This PE ratio calculator can help you find the price earnings ratio for any shares you are interested in, which indicates how many earnings each share within a company can generate. Below the tool you can find the formula used.

Market Value per Share (SHP):*
Earnings per Share (EPS):*

What is the P/E ratio and how it is used by investors?

In financial industry also known as the price multiple, the price earnings ratio is one of the oldest, most simple, quick and most often used metrics when comparing multiple options and valuing stocks. It is calculated as the relative proportion of the current share price of a company against its reported earnings per share within a specific time frame.  

P/E ratio = Market Value per Share / Earnings per Share (EPS)

Independent on the shares you analyze or compare, what is important to note is that the EPS values that are considered should refer to similar time frames otherwise the PE ratio level may be irrelevant. Usually, earnings per share figures are estimated by considering the results a company reported within the last four quarters (this is the trailing P/E ratio), but there are some cases in which financial experts take into account the forecasted earnings for the next four quarters (this is a projected P/E ratio).

For instance, if a corporation is trading a share at $50 while its earnings per share over the last business cycle (1 year) were $2/share then its price earnings ratio would be $50/$2 = $25.

Even though the PE ratio calculation process is simple, its interpretation is quite difficult, as it requires many other factors to be considered into the analysis.

Basically, companies that aren’t profitable and efficient from financial point of view have a negative earnings per share which leads to negative/equal to zero PE ratio.

In other words the P/E ratio of a stock, demonstrates how much money specific investors are willing to pay per one unit of earnings a company may generate. For example a P/E ratio of $10 indicates that investors in a company’s stock are willing to pay $10 for every $1 of earnings that the corporation in question produces. Taking into account its role of helping investors compare between multiple shares, the recommended way of understanding the P/E ratio level is by concentrating on which are the signals of future growth prospects a company has and if the market has the same vision in relation to these prospects.
Even though investors use P/E ratio to compare between multiple shares, in many cases one question arise. Should the P/E ratio be lower or higher than the average market in order to incentive investors buy shares in a specific company?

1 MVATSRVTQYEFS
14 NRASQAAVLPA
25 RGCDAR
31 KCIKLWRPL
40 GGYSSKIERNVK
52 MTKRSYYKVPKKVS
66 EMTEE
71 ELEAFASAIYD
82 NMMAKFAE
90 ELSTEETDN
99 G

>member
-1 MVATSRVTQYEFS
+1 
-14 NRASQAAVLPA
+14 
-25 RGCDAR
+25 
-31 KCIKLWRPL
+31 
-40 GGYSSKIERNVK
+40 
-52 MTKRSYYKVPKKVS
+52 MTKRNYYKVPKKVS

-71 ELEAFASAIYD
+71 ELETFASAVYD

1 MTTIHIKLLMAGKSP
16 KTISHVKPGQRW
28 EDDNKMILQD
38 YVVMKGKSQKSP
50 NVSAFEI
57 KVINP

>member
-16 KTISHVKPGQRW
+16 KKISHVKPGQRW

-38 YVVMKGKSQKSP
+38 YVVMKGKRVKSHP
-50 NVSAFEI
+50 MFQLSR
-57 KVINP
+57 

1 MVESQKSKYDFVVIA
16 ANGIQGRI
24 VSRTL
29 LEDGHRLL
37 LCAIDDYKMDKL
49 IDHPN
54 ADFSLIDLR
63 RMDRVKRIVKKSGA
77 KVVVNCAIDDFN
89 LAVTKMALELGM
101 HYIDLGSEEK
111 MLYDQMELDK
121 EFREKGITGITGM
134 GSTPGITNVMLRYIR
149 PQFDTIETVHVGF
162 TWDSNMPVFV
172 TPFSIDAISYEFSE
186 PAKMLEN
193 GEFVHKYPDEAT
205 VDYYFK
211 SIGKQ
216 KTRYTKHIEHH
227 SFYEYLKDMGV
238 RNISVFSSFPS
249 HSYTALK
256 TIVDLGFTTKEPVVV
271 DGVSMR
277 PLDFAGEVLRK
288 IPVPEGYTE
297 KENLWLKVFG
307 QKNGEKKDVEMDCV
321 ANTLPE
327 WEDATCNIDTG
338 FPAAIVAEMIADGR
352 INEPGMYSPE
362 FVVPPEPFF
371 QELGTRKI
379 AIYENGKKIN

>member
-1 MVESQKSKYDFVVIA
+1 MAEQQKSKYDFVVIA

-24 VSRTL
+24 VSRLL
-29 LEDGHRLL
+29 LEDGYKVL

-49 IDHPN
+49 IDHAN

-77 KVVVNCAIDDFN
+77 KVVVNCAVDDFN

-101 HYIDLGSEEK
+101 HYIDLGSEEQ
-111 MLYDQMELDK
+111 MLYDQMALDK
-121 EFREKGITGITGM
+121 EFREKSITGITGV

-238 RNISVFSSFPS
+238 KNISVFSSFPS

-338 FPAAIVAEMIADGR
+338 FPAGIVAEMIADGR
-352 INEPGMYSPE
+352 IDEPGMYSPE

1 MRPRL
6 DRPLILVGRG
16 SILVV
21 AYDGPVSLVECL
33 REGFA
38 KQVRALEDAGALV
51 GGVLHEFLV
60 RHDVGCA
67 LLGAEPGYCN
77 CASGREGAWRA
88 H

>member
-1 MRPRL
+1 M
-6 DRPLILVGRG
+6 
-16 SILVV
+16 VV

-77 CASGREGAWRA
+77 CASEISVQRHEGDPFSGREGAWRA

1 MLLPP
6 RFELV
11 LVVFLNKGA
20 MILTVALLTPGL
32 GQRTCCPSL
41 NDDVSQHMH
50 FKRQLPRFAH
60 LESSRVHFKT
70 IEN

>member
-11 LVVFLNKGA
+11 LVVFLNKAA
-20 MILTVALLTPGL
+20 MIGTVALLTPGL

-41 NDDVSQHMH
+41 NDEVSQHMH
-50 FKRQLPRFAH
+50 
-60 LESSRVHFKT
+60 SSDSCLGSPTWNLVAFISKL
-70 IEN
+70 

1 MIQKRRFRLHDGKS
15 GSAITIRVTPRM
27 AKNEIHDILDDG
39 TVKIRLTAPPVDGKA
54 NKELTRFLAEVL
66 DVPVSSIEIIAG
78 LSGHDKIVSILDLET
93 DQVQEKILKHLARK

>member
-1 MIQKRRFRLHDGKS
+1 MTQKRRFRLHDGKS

For example, considering two companies: one with a stock price per share of $50 and with a P/E ratio of 60; and a second corporation with a stock price per share of $80 but with a P/E ratio of 10; we may state that the first company’s shares are more “expensive” than the shares of the second one, but the analysis should be a bit more complex than simply comparing the 2 figures given above and should take into account as well the growth rates the two companies had within the last few years and which are the peculiarities of the industries the two companies operate in.

Generally speaking, a high P/E indicates that investors are expecting higher earnings growth in the coming period, while in case of a lower P/E ratio there is a signal of skepticism in this regard.

What else you need to know about the price earnings ratio

- Considering the historical data available the average P/E ratio in the market is considered to be between 15-25.

- There are differences in regard of the P/E ratio optimal levels as it is industry specific.

- When inflation increases the P/E ratios are generally lower than when inflation is low.

- Don’t make decisions whether to buy or sell shares by the P/E ratio only.

- A better way of interpreting the P/E ratio is by assessing the industry peculiarities and the future growth prospects a company has too.

How to calculate the price earnings ratio?

Either you do it by hand or by using this PE ratio calculator, as explained above basically there are required two values that should be given:

- Current market share price which can be obtained from stock exchange sites, Yahoo Finance, Google Finance or any financial centre stock exchange website. Please remember that there are variations of the PE ratio since the current share price can be considered an average of the last 7 days, 30 days, last quarter or last year, depending on the time horizon it is preferred.
- Earnings per share officially reported by the company in question which can usually found within the financial reports it publicly releases.

24 May, 2015